ATC150429: Report of the Portfolio Committee on Basic Education on attending the Council for Quality Assurance in General and Further Education and Training (Umalusi) and the Department of Basic Education (DBE) Standardisation of 2014 National Senior Certificate (NSC) Examination Marks Meeting, dated 14 April 2015.
Report of the Portfolio Committee on Basic Education on attending the Council for Quality Assurance in General and Further Education and Training (Umalusi) and the Department of Basic Education (DBE) Standardisation of 2014 National Senior Certificate (NSC) Examination Marks Meeting, dated 14 April 2015.
The Portfolio Committee on Basic Education, having attended the Council for Quality Assurance in General and Further Education and Training (Umalusi) and the Department of Basic Education (DBE) Standardisation of 2014 NSC Examination Marks meeting on 23 December 2014 at the Sheraton Hotel, Pretoria, reports as follows:
- The Portfolio Committee on Basic Education received an invitation from Umalusi and the Department of Basic Education to send a multi-party delegation to attend its annual Standardisation of Examination Marks meeting at the Sheraton Hotel, Pretoria on 23 December 2014.
- The delegation comprised the following members of the Portfolio Committee on Basic Education: Hon N Gina MP (ANC), Hon N Mokoto, MP (ANC) (Whip), Hon T Khoza MP (ANC), Hon D Mnguni MP (ANC), Hon A T Lovemore MP (DA) and Hon A M Mpontshane MP (IFP).
- Members of staff who formed part of the delegation included Mr D Bandi (Content Advisor), Mr M Kekana (Parliamentary Researcher), Mr L Brown (Committee Secretary) and Mr D Arendse (Committee Assistant).
2. Background and Principles
The meeting proceeded with an initial welcome and opening remarks by Prof J Volmink (Chairperson: Umalusi) and introductory remarks by Dr M Rakometsi (Chief Executive Officer: Umalusi) and Mr S Padayachee (Acting Director-General: Department of Basic Education). Dr Rakometsi touched on the aims, mandate and key functions of Umalusi. He further alluded to the visits conducted by Umalusi in respect of examination readiness as well as a detailed report to be submitted to the Minister regarding provincial “good practice”.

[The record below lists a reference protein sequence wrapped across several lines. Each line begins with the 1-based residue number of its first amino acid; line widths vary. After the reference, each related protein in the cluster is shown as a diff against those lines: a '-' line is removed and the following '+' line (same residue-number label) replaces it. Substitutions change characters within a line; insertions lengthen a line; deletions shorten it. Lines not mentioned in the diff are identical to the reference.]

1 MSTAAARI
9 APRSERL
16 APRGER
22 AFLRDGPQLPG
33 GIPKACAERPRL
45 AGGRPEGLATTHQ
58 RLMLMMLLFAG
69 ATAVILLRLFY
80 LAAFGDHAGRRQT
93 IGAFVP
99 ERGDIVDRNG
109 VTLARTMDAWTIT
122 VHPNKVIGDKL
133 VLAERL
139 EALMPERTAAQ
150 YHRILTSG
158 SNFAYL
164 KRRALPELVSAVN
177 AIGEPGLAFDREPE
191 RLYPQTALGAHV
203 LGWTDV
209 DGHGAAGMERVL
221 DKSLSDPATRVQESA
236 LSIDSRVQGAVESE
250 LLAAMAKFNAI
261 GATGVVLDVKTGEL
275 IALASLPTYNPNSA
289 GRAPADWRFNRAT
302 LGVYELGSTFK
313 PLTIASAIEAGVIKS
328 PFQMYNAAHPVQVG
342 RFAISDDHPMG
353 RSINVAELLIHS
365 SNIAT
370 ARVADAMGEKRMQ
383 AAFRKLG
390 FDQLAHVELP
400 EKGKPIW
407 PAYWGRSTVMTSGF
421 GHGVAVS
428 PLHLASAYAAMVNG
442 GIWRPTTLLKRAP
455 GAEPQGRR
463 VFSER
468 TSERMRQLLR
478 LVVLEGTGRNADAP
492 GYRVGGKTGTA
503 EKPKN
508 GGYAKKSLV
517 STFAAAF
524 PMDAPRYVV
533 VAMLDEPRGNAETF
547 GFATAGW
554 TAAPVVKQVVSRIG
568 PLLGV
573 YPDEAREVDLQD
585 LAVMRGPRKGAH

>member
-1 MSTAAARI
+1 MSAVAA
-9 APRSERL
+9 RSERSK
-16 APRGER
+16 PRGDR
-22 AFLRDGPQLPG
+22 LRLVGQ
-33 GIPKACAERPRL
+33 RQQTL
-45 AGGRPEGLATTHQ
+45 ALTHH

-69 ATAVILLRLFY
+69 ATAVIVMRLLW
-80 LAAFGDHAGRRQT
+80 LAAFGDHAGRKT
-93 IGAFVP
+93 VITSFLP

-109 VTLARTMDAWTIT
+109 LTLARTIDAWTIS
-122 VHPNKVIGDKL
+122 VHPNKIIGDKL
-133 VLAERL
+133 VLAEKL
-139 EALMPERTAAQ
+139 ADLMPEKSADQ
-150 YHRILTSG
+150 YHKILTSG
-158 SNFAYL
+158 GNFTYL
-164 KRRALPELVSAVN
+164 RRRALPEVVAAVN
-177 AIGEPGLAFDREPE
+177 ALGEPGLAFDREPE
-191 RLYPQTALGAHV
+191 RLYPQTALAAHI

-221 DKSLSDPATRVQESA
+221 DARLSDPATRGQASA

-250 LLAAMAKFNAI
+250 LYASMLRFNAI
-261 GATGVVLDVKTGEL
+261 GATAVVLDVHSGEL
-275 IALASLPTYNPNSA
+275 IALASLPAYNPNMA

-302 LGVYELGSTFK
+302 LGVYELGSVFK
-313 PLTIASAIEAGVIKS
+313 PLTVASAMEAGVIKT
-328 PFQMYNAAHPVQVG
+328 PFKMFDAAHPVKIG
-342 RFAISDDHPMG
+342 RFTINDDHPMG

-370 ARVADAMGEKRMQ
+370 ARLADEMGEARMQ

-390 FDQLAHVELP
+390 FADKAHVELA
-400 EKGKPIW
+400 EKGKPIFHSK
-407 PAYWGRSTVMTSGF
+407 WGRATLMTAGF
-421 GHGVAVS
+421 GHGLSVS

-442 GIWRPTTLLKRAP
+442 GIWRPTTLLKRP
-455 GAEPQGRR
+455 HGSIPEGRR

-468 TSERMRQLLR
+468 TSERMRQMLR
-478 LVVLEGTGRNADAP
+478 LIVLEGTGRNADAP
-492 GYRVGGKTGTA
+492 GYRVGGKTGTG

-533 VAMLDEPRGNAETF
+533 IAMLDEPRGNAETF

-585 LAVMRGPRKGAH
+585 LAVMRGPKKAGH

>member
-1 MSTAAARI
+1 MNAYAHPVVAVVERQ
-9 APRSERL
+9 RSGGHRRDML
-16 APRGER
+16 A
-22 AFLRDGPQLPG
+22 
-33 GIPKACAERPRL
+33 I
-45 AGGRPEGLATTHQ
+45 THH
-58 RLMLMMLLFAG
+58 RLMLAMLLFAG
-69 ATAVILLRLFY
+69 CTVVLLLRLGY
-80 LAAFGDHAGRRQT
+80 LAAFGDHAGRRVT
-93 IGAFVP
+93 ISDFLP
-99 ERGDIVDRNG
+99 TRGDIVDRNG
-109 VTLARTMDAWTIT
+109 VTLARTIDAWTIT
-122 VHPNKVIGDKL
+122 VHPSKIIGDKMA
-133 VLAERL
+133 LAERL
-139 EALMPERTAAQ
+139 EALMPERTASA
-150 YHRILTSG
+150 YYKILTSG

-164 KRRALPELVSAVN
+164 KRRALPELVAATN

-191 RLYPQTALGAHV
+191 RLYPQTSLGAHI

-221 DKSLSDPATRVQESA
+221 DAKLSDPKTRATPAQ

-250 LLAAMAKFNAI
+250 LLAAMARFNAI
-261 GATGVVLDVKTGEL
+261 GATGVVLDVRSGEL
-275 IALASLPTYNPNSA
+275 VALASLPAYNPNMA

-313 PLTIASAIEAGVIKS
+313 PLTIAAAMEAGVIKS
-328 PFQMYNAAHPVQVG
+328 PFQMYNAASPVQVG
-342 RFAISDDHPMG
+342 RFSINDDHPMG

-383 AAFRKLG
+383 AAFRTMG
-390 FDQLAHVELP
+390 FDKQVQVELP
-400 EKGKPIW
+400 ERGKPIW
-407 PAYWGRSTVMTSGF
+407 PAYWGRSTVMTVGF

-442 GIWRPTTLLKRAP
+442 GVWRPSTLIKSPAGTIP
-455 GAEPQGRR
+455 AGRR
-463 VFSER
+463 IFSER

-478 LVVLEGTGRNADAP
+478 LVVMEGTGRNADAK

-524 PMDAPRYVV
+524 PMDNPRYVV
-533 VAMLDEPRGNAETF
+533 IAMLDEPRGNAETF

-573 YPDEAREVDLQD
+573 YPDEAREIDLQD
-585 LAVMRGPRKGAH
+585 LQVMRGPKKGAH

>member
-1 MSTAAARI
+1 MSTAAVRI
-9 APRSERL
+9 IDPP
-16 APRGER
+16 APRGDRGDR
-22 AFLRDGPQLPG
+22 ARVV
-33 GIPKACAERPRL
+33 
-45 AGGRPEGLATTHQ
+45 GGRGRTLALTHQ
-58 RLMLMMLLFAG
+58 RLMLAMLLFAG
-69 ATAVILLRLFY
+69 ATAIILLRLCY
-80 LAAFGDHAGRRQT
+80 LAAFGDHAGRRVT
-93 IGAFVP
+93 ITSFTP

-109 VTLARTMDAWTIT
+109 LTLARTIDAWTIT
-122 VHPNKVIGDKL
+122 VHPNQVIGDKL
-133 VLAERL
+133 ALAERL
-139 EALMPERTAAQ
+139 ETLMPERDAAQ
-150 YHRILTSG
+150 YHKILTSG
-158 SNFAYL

Mr Padayachee mentioned that the process was a culmination of a long journey that started in 2003 when the current Grade 12 Learners entered Grade 1. He further mentioned that the standardisation processes ensured fairness within the system and safeguarded the integrity of the National Senior Certificate examinations.
The meeting received a detailed breakdown of the standardisation principles which applied to the standardisation of the examination marks as follows:
- In general, no adjustment should exceed 10 percent of the Historic Average;
- Adjustments in excess of 10 percent could be considered at the upper end to increase the number of distinctions in a subject;
- In the case of the individual candidate, the adjustment effected should not exceed 50 percent of the mark obtained by the candidate;
- If the distribution of the raw marks was below the Historic Average, the marks could be adjusted upwards, subject to the limitations;
- If the distribution of the raw marks was above the Historic Average, the marks should be adjusted downwards, subject to the limitations;
- The computer adjusted mark was calculated based on the above principles;
- For those subjects with a practical component of 50 percent, raw marks could be accepted; and
- Umalusi, however, retained the right to amend these principles where and when deemed necessary based on sound educational principles.
The main objective of standardisation was to ensure that learners were not unduly advantaged or disadvantaged by extraneous factors other than their knowledge of the subject, abilities and their aptitude. It further helped to achieve comparability and consistency on an annual basis.
3. Presentation of Results for Standardisation
During standardisation, performance in each subject was analysed statistically and qualitatively by a team of experts. Due to the nature of the meeting, and by request of Umalusi, details of the proceedings were held in a closed session. None of the discussions, deliberations and decisions were open for reporting in any way.
After closing remarks by Mr Padayachee and a final word from Dr Rakometsi, the meeting adjourned.
Report to be noted.
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